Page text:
IoT security “solvable” but smart-city investments increase the need for rapid action

We’ve solved this problem before, BlackBerry CSO says – but the risk is mounting quickly

City and state authorities may be embracing Internet of Things (IoT) technologies to power ‘smart city’ initiatives around the world, but one expert has warned that the technology’s rapidly-broadening scope means IoT security must be addressed at an ecosystem level as a matter of public safety.

The widespread use of the QNX real-time embedded operating system – which is popular within automotive systems and a range of other applications – had pushed BlackBerry to expand its thinking about the best way to ensure security of embedded devices, the company’s chief security officer Alex Manea recently told CSO Australia.

Given the complexity of current IoT software, poor management and control over devices in the field and the natural incidence of potentially exploitable security vulnerabilities, he said, embedding the security within core hardware modules had proven to be an invaluable baseline that enables authentication of ancillary devices, components, and data transfers.

“A lot of people still think of cars as being hunks of metal on wheels, but they really are becoming mobile networks,” he said, noting that a typical luxury car can have 100 million lines of code underlying its systems. “If you have one vulnerability every 10,000 lines of code,” he said, “that’s a huge number of potential vulnerabilities in the car.”

“When you have so many different tiers of suppliers and components from dozens of manufacturers, it is really difficult to secure all of that. The real issue is where you put your root of trust – and we have found the most effective way is to inject that root of trust within the manufacturing process, then start building security from there.”

A number of public hacks, such as a 2015 demonstration that led Chrysler to recall 1.4 million Jeep Cherokees, have highlighted the dangers intrinsic to networked devices – but these are just the tip of the iceberg as entire cities put such devices into positions of managing public assets and safety.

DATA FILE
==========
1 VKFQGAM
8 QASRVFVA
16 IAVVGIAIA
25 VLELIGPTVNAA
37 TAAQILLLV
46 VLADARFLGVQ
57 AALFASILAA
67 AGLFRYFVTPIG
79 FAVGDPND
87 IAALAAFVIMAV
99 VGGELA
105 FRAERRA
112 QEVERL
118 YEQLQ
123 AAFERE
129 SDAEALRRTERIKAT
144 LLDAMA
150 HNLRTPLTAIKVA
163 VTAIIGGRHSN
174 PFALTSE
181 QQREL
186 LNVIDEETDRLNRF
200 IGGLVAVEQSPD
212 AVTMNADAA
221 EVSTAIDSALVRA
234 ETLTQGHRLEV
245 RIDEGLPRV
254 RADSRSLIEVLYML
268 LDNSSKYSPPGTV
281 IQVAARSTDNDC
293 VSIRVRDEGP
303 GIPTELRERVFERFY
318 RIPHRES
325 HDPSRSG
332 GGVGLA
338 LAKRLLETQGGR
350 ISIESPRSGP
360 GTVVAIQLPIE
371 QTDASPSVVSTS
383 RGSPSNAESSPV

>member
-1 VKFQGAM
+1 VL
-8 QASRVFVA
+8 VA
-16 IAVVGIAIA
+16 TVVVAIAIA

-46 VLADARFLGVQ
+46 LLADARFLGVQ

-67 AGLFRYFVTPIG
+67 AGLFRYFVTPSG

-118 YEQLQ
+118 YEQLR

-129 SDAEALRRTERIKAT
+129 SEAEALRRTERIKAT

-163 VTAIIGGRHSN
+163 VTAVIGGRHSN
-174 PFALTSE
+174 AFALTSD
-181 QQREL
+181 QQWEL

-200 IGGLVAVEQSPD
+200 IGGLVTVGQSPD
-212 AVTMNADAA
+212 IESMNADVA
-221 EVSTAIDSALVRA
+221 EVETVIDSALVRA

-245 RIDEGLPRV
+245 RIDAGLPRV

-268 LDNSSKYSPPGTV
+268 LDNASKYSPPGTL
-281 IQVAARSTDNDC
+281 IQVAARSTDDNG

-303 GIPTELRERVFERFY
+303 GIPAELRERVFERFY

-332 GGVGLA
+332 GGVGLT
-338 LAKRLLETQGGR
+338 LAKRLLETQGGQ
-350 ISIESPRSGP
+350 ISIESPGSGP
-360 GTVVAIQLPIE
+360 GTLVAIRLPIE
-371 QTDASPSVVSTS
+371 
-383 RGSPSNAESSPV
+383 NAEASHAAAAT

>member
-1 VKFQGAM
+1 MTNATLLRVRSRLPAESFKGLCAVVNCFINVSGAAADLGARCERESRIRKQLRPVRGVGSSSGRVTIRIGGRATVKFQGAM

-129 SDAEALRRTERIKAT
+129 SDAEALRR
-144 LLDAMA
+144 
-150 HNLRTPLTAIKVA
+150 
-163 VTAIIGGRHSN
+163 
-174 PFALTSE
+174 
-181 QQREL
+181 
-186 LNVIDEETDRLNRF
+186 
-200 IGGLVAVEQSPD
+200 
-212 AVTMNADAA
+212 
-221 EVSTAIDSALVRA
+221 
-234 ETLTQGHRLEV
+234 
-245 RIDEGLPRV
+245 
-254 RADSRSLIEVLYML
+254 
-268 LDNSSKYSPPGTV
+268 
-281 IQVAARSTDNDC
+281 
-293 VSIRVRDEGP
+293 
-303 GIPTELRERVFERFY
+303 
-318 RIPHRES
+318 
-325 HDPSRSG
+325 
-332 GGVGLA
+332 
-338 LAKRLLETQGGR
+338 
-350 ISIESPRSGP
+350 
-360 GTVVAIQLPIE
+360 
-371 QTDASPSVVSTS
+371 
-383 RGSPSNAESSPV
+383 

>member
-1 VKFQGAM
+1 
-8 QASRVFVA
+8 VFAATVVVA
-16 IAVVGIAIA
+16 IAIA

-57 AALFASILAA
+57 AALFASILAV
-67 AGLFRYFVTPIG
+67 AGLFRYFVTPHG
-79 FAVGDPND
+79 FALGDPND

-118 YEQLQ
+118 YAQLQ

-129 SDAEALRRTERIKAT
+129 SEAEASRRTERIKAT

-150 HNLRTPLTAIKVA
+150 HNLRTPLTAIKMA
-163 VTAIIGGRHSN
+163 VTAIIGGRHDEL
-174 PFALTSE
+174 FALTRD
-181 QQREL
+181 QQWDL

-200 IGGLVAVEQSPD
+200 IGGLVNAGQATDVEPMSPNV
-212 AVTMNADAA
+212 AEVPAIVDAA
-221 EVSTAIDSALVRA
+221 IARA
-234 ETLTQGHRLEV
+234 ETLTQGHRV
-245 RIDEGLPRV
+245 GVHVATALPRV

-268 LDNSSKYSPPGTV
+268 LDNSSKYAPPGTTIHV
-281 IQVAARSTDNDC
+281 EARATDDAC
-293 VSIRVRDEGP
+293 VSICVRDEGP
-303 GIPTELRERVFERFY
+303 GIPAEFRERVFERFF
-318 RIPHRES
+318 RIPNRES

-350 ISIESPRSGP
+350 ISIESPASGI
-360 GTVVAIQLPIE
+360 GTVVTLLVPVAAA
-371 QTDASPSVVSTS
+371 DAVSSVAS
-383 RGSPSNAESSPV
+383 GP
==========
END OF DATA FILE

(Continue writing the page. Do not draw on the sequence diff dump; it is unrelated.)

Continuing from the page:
The US city of Dallas, for one, this week announced that it would partner with Ericsson to build and host an advanced traffic management system that optimises traffic flow through an omnipresent network of sensors and cameras that dynamically control traffic lights, school-zone slow zones and message signs.

Closer to home, the Gold Coast Smart City Initiative will link a broad range of systems designed to automate the flow of traffic, improve public safety and more during the upcoming Commonwealth Games 2018.

Such investments may promise significant benefits for city planners and event organisers, but their reliance on potentially insecure networked devices could dramatically increase the potential for damage as new or existing vulnerabilities are exploited, The Italian Job style, for service disruption or actual harm.

As BlackBerry’s technical team has been demonstrating, even seemingly innocuous objects must be carefully secured and monitored: in one recent test hack, security specialists were able to compromise a networked tea kettle, extract the enterprise Wi-Fi authentication key and use that to access the enterprise network.

“The more you have these types of IoT devices making their way into the enterprise and the more you have them not being properly managed,” Manea explained, “the more your risk profile grows.”

Even hardware is not impervious to security problems, however, as the recently-discovered, CPU-based Meltdown and Spectre vulnerabilities have demonstrated. For this reason, BlackBerry has been working to leverage its years of expertise in managing mobile devices – its eponymous smartphones have long been associated with secure operation and fuelled a corporate reinvention around mobile device management (MDM) – into developing an IoT ecosystem that can address some of the systemic shortcomings of current approaches and mass-market devices.

With businesses installing IoT devices in large numbers – and without respecting their potential security implications – the clock is already ticking. BlackBerry, for one, has expanded its research into automobile safety and is looking into replicating its MDM success with a tool for managing QNX and non-QNX embedded devices.

Local industry initiatives like the formation of the IoT Alliance Australia (IoTAA), and partnerships such as a recently announced IoT testing and certification joint venture between Enex TestLabs and James Cook University, are creating a framework for the industry and expectations of operational rigour around security and other aspects.

The stakes are significant, but it’s a challenge that Manea is confident the industry can win – eventually. “It’s definitely a solvable problem,” he said.

“Logically, it’s not that different from the problem we solved 10 years ago, which was to take all these mobile devices connecting to the enterprise and manage them. The challenge with IoT is similar, and the solutions will be similar. We can put basic management capabilities that are going to grow over time as those devices become more sophisticated and more common within the enterprise.”

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Tags Blackberrycyber securityhacksInternet of Things (IoT)

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